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DAYS OF APRIL
While it’d be easy to meditate on the inevitability of death and taxes with April 15th upon us, let us instead observe National Poetry Month and consider a quote from modernist poet Wallace Stevens, (also a former lawyer and executive at The Hartford) that can motivate us as we handle complicated claims and the ever changing legal landscape in workers’ compensation: “Everything is complicated; if that were not so, life and poetry and everything else would be a bore.”
WCIRB REPORTS THAT WRITTEN PREMIUM DECLINED AGAIN in 2018
According to the quarterly experience report issued by the Workers’ Compensation Insurance Rating Bureau, written premium declined to $17 billion in 2018, down from $17.7 billion in 2017 and down from $18.1 billion in 2016. The report indicated that the last two years broke a chain of seven years of increases, and attributed the decreases to decreases in insurer charged rates as opposed to increases in employer payroll. The 2018 industry average charged rate was $2.25 for every $100 of payroll. The full report can be found here: https://wcirb.com/news/quarterly-experience-report-year-end-2018-released
EXPANSION OF PEACE OFFICER PRESUMPTIONS UNDER REVIEW
Senate Bill 416, which would have expanded compensability presumptions as to cancer, low back injuries, heart trouble and other conditions to anyone meeting the Penal Code definition of peace officer, is on hold while the Senate Appropriations Committee reviews the effects such an expansion would have on the state’s budget. The bill would have provided the presumptions already available to firefighters, police officers, CHP officers, and corrections officers to additional employees such as police working in school districts and in the university system. An analysis of the bill, (link to document) indicates that the bill “would result in higher workers compensation premium costs for state departments,” and could potentially increase the budget by “millions of dollars annually.”
CWCI CASE LAW SEMINAR IN MAY
The California Workers’ Compensation Institute (CWCI) is holding its 21st annual Case Law Seminar. The program will see CWCI’s General Counsel Ellen Sims Langille moderating a panel of veteran defense attorneys and an applicant’s attorney. The panelists will review recent court decisions and provide practice pointers for claims personnel, attorneys, and hearing reps. The program is scheduled to run from 9:00 a.m. to 3:30 p.m. in both Northern California and Southern California at the following locations:
Tuesday, May 7
The Grand Long Beach Event Center
Thursday, May 9
Hotel Nikko San Francisco
CWCI is offering 5.0 hours of Legal Specialization MCLE credits from the State Bar of California for the program. CWCI will also provide certificates of attendance for submission to the Association of Hearing Representatives of California and will verify hours for any adjusters seeking to meet their Department of Insurance workers’ compensation claims adjuster certification requirements. Registration information can be found here: https://www.cwci.org/conferences.html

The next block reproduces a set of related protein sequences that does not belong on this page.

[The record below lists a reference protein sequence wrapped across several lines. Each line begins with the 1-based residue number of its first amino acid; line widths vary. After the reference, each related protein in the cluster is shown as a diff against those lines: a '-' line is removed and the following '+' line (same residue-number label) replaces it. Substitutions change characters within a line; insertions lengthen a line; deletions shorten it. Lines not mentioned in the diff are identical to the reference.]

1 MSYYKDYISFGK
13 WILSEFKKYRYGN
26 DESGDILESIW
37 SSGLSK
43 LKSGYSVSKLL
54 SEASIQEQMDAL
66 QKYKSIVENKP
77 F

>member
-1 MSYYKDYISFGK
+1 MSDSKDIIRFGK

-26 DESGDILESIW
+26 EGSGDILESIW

SUPPLEMENTAL JOB DISPLACEMENT VOUCHER CASE: SUBSTANCE OVER FORM
In the case of Fndkyan v. Opus One Labs, a unanimous WCAB panel composed of Commissioner Jose Razo, Commissioner Katherine Zalewski, and Commissioner Marguerite Sweeney, reversed a WCJ’s decision finding that a voucher was not owing because the QME had failed to provide the defendant with the Physician’s Return-to-Work & Voucher Report (DWC-AD 10133.36) and found the applicant to be entitled to the supplemental job displacement voucher. The WCAB reasoned that where a QME had provided final opinions on applicant’s permanent disability and work restrictions, denying the applicant the voucher simply because the RTW form had not been sent to defendant would place form over substance. The Panel found that in interpreting a statute designed to protect the public interest substance should take precedence over form. For claims administrators, this means that where there is notice of permanent disability and permanent work restrictions there should be some investigation into whether a voucher needs to issue and that a lack of a RTW form alone will not remove the obligation to provide a voucher.
NEWS ABOUT OUR CHICO AND REDDING OFFICES
We are pleased to announce that our Redding and Chico offices are now operating as one to better serve our clients’ needs. Both locations will remain open with a large practice team of experienced staff and attorneys. Office management will be consolidated in Chico under the leadership of Senior Partner, Medy Beauchane. In Redding, this change will allow Senior Attorney, Cindy Hermann to focus on expanding client services as our practice continues to grow in the community.
NEW CASE BRIEFS AVAILABLE!
The Case Briefs section of our website is a great resource as to case law and statutory interpretation in workers’ compensation and provides practice pointers, insights into recent cases, and updates on changes in the law. This month, Associate Attorney Michael Braun of our Los Angeles office discusses a recent WCAB decision extending CIGA’s complete protection against liability under Insurance Code 1063.1 to situations where there was a joint and several award implicating other insurance under the now inoperative Wilkinson doctrine, even where the claims involved successive injuries and not a shared single cumulative trauma period. Please head to www.mulfil.com/case-briefs to give them a read.